Exchange Rate System
Changes in the System
It was not until February 1980 that Korea changed its fixed exchange rate system to a multiple-basket pegged exchange rate system, permitting the exchange rate to fluctuate against major currencies. Under this system, the basic exchange rate of the won against the U.S. dollar was determined as the weighted average of two baskets, the SDR basket and a trade-weighted basket composed of major trading currencies, with the addition of an adjustment factor which was termed the policy variable.
* Exchange Rate = αㆍSDR basket + βㆍTWB + P [α+β=1, TWB : Trade weighted basket, P : policy variable]
In March 1990, the multiple-basket pegged exchange rate system was replaced by the Market Average Exchange Rate System (MARS), in which the exchange rate was, in principle, determined by the interplay of foreign exchange supply and demand in the domestic foreign exchange market. Under this system, the interbank spot rate was allowed to move within an upper and a lower limit around each day's basic exchange rate.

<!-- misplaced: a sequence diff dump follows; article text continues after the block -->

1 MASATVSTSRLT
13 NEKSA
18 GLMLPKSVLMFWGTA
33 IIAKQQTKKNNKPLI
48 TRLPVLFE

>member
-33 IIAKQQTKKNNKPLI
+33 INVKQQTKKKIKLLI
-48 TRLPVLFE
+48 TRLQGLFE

In December 1997,the daily fluctuation limits for the interbank exchange rate were abolished and, thus, Korea's exchange rate system was shifted to a free-floating system.
Change of Exchange Rate Bands
|Effective dates||Mar.2 '90||Sep.2 '91||Jul.1 '92||Oct.1 '93||Nov.1 '94||Dec.1 '95||Nov.20 '97||Dec.16 '97|
|Band width(%)||± 0.4||± 0.6||± 0.8||± 1.0||± 1.5||± 2.25||± 10.0||± free|
Customer Rates and the Basic Exchange Rate
Customer rates are decided independently by each foreign exchange bank, and revised in reference to the movement of the interbank spot exchange rate.
The basic exchange rate of the Korean won against the U.S. dollar (market average rate) is determined as the transactions volume-weighted average of the rates applied in the previous business day's transactions between foreign exchange banks through brokers.
Exchange Rate Trends
The basic Korean won rates against foreign currencies other than the U.S. dollar are arrived at by arbitrating between the U.S. dollar rates of foreign currencies in the international markets and the basic exchange rate of the Korean won against the U.S. dollar.
The basic Korean won rates against the U.S. dollar and other currencies are calculated and provided by a designated brokerage company once a day. Usually, they are used as reference rates for taxation, accounting, statistics, and so on.